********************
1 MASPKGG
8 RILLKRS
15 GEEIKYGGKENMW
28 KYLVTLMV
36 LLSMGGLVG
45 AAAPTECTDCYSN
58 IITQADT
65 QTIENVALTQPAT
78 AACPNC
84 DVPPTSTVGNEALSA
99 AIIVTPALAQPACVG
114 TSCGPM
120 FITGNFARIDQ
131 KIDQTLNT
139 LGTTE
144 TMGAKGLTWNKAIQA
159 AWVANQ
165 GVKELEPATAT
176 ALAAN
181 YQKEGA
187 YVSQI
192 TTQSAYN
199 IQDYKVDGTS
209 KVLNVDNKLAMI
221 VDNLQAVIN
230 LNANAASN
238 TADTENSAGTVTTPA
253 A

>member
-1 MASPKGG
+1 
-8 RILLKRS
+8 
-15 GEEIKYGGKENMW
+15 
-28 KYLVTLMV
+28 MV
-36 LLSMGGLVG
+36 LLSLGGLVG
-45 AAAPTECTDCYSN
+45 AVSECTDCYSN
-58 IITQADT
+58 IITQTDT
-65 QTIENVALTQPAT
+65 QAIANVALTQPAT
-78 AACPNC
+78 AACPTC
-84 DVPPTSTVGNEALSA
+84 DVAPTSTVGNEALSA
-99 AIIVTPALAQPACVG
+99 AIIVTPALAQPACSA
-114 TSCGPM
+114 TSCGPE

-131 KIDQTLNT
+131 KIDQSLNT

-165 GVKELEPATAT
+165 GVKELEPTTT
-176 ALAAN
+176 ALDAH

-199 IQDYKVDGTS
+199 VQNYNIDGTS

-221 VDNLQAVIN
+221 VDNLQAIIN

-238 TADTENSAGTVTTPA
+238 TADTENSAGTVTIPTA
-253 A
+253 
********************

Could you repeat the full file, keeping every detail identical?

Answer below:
1 MASPKGG
8 RILLKRS
15 GEEIKYGGKENMW
28 KYLVTLMV
36 LLSMGGLVG
45 AAAPTECTDCYSN
58 IITQADT
65 QTIENVALTQPAT
78 AACPNC
84 DVPPTSTVGNEALSA
99 AIIVTPALAQPACVG
114 TSCGPM
120 FITGNFARIDQ
131 KIDQTLNT
139 LGTTE
144 TMGAKGLTWNKAIQA
159 AWVANQ
165 GVKELEPATAT
176 ALAAN
181 YQKEGA
187 YVSQI
192 TTQSAYN
199 IQDYKVDGTS
209 KVLNVDNKLAMI
221 VDNLQAVIN
230 LNANAASN
238 TADTENSAGTVTTPA
253 A

>member
-1 MASPKGG
+1 
-8 RILLKRS
+8 
-15 GEEIKYGGKENMW
+15 
-28 KYLVTLMV
+28 MV
-36 LLSMGGLVG
+36 LLSLGGLVG
-45 AAAPTECTDCYSN
+45 AVSECTDCYSN
-58 IITQADT
+58 IITQTDT
-65 QTIENVALTQPAT
+65 QAIANVALTQPAT
-78 AACPNC
+78 AACPTC
-84 DVPPTSTVGNEALSA
+84 DVAPTSTVGNEALSA
-99 AIIVTPALAQPACVG
+99 AIIVTPALAQPACSA
-114 TSCGPM
+114 TSCGPE

-131 KIDQTLNT
+131 KIDQSLNT

-165 GVKELEPATAT
+165 GVKELEPTTT
-176 ALAAN
+176 ALDAH

-199 IQDYKVDGTS
+199 VQNYNIDGTS

-221 VDNLQAVIN
+221 VDNLQAIIN

-238 TADTENSAGTVTTPA
+238 TADTENSAGTVTIPTA
-253 A
+253 